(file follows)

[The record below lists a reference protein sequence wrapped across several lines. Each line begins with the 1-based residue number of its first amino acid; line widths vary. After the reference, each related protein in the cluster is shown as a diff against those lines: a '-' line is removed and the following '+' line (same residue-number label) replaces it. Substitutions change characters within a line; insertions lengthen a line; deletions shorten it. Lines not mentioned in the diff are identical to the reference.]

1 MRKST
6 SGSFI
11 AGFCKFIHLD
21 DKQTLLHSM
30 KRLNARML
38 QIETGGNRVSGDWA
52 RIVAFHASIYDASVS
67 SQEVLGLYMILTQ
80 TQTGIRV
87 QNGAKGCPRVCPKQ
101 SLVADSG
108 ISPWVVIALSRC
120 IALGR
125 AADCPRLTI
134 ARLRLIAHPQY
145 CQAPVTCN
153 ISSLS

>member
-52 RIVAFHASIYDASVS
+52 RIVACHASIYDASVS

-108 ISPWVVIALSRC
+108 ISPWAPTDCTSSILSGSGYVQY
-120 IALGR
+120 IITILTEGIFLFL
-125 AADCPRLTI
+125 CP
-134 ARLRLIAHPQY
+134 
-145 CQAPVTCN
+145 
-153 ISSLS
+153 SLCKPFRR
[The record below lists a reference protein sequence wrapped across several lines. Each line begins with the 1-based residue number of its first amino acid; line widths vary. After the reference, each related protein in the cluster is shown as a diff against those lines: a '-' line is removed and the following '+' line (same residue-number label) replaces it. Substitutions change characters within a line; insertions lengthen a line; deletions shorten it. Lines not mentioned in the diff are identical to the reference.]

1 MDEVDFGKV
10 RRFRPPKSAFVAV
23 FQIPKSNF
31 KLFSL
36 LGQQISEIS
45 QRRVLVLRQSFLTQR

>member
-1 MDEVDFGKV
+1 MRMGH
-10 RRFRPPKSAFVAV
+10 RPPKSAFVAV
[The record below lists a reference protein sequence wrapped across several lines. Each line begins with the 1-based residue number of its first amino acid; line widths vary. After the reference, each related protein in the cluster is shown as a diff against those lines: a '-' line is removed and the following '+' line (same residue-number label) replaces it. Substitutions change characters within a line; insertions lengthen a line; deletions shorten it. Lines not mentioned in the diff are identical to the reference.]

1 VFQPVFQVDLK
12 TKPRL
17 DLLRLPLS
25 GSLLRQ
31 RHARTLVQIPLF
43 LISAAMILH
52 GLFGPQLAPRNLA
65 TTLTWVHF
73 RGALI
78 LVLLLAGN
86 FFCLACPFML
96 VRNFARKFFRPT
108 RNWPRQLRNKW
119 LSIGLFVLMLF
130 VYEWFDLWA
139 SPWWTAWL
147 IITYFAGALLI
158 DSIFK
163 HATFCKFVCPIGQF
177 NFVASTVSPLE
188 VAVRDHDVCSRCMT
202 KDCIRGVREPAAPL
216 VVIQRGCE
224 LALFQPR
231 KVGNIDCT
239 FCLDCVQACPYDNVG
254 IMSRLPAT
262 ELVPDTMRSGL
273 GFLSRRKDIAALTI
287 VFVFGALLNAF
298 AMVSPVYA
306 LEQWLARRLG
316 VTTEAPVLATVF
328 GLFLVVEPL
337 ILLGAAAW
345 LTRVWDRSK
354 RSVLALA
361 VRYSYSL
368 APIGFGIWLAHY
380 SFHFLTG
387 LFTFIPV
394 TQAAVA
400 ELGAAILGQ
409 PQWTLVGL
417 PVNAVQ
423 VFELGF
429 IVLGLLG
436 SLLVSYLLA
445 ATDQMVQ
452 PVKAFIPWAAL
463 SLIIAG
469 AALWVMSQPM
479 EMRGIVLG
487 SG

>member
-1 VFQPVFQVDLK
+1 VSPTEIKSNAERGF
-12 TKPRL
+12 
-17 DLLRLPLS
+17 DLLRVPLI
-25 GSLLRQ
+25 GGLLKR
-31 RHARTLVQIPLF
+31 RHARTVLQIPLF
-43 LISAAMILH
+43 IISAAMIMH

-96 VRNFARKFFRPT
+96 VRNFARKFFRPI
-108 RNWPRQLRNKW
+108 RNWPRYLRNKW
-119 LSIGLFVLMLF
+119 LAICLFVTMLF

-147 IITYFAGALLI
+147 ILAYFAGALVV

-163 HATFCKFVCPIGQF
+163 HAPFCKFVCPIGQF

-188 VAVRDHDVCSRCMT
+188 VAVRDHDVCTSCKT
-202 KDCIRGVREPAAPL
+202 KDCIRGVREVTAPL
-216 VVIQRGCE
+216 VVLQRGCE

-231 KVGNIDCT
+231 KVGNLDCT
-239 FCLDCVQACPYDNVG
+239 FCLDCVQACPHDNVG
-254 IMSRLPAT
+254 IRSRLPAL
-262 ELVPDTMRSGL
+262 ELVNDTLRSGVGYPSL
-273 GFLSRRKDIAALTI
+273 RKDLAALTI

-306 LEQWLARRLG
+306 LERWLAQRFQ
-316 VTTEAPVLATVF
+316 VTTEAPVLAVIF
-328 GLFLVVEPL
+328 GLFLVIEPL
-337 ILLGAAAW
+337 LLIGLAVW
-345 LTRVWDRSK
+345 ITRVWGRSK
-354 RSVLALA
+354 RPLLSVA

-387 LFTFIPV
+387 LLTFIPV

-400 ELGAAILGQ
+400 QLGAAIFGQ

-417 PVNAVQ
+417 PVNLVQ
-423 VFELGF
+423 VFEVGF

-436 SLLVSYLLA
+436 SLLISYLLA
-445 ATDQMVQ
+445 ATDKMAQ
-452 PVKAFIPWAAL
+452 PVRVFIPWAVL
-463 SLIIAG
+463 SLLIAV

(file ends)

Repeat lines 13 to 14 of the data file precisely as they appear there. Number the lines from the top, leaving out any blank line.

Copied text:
108 ISPWVVIALSRC
120 IALGR